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This review is from: The Red House (Kindle Edition)
At first i thought I was in for a humdrum tale of domestic angst amongst the Boden-wearing classes, but I soon realised there was a whole lot more to this story. I found it gripping, by the end - and the best yet of Haddon's books. It is very cleverly done - the author handles the constantly switching narrative point of view very skilfully, and his dissection of the emotions and foibles of each character is superb. None of the characters is immediately likeable but all the same I found myself feeling sympathy and empathy. There were tears! A great read, all in all. Just don't read it when you are on holiday with your extended family in a remote cottage.
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16 of 17 people found the following review helpful
1.0 out of 5 stars Giving up too, 3 Jun 2013
This review is from: The Red House (Paperback)
I have to agree with many of the other reviewers. Having enjoyed Curious Incident, I was looking forward to this but life is too short to endure something so difficult to read! I hate the way he brings in the characters. It's supposed to be clever but it is just pretentious. It's also depressing in a sort of attempt at a 'modern' portrayal of a 'modern' dysfunctional family - families. Doesn't ring true.
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12 of 13 people found the following review helpful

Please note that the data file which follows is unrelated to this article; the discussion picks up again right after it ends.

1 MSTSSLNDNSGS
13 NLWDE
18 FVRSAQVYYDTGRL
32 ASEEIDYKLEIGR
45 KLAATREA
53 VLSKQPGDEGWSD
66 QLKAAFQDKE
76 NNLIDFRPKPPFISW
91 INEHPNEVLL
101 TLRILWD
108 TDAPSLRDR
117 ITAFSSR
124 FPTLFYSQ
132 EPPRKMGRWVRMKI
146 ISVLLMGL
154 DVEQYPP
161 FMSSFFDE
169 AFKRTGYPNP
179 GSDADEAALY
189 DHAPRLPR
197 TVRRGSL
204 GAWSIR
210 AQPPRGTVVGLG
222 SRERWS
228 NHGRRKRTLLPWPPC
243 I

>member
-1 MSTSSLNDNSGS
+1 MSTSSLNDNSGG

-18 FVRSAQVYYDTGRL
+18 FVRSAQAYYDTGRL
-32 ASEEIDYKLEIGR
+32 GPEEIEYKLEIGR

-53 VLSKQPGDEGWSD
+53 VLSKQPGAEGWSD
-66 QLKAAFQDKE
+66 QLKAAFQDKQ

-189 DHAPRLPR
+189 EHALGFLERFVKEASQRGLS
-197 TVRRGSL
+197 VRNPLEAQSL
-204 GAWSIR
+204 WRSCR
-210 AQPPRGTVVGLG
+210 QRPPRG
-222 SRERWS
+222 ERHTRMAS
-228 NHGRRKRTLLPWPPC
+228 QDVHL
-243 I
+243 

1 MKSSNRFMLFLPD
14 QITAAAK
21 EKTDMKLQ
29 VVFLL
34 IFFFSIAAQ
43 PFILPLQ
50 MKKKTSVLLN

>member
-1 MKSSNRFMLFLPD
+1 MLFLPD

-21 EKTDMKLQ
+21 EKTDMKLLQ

4.0 out of 5 stars Captivating, 7 July 2012
By 
Benjamin (UK) - See all my reviews
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This review is from: The Red House (Hardcover)
Brother and Sister Richard and Angela have had little contact since the death of their mother some years ago. In the mean time Richard has remarried and in the process gained a teenage 'daughter'. A self assured hospital consultant, he decides to try to reconnect with his sister and her family.

Angela teaches, while her husband Dominic, once a successful composer of ad tunes is now working in a book store; they have two teenage children, Alex and Daisy, and eight year old Benjy. Angela and Dominic's marriage is shaky, Alex is loosing respect or his father and Daisy has joined a church and has cut herself off from her old friends.

When Richard invites Angela and her family to join them for a week in a rented cottage on the Welsh border it is with mixed feelings that they accept. The Red House is an account of their holiday. Taken day by day it is a series of episodes from their interactions, peppered with their private thoughts and worries, along with occasional snippets from their chosen various reading matter.

The account flits from person to person with rapid frequency, and is occasionally interspersed with descriptive paragraphs of their isolated location often with little regard for proper sentence structure - this is not a criticism, just an observation, but I hope it conveys something of the slightly unusual construction of this novel.